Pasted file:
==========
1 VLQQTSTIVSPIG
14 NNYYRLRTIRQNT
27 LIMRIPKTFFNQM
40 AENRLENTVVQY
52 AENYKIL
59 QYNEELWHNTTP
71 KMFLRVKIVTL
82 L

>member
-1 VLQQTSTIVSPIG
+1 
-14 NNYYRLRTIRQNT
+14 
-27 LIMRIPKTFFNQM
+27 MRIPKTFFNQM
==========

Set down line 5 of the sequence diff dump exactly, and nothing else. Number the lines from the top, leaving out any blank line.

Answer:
52 AENYKIL